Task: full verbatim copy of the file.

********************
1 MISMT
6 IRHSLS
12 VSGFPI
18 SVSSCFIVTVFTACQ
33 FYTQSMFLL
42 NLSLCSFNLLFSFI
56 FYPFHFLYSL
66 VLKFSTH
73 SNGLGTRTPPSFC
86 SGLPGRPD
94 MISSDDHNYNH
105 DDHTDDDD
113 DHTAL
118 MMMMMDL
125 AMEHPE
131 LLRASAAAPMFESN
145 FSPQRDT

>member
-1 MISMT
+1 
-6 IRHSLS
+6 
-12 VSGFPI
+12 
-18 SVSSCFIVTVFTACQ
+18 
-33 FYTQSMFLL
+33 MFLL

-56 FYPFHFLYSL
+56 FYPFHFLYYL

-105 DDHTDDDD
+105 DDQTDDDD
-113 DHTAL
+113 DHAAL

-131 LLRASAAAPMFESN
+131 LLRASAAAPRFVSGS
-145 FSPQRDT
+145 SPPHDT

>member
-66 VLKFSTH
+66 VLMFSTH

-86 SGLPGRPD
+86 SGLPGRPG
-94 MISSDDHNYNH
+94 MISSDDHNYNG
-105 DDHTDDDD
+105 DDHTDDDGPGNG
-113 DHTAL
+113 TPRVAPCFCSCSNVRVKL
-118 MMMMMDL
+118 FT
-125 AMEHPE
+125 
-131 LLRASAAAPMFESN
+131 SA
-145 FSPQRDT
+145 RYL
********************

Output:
1 MISMT
6 IRHSLS
12 VSGFPI
18 SVSSCFIVTVFTACQ
33 FYTQSMFLL
42 NLSLCSFNLLFSFI
56 FYPFHFLYSL
66 VLKFSTH
73 SNGLGTRTPPSFC
86 SGLPGRPD
94 MISSDDHNYNH
105 DDHTDDDD
113 DHTAL
118 MMMMMDL
125 AMEHPE
131 LLRASAAAPMFESN
145 FSPQRDT

>member
-1 MISMT
+1 
-6 IRHSLS
+6 
-12 VSGFPI
+12 
-18 SVSSCFIVTVFTACQ
+18 
-33 FYTQSMFLL
+33 MFLL

-56 FYPFHFLYSL
+56 FYPFHFLYYL

-105 DDHTDDDD
+105 DDQTDDDD
-113 DHTAL
+113 DHAAL

-131 LLRASAAAPMFESN
+131 LLRASAAAPRFVSGS
-145 FSPQRDT
+145 SPPHDT

>member
-66 VLKFSTH
+66 VLMFSTH

-86 SGLPGRPD
+86 SGLPGRPG
-94 MISSDDHNYNH
+94 MISSDDHNYNG
-105 DDHTDDDD
+105 DDHTDDDGPGNG
-113 DHTAL
+113 TPRVAPCFCSCSNVRVKL
-118 MMMMMDL
+118 FT
-125 AMEHPE
+125 
-131 LLRASAAAPMFESN
+131 SA
-145 FSPQRDT
+145 RYL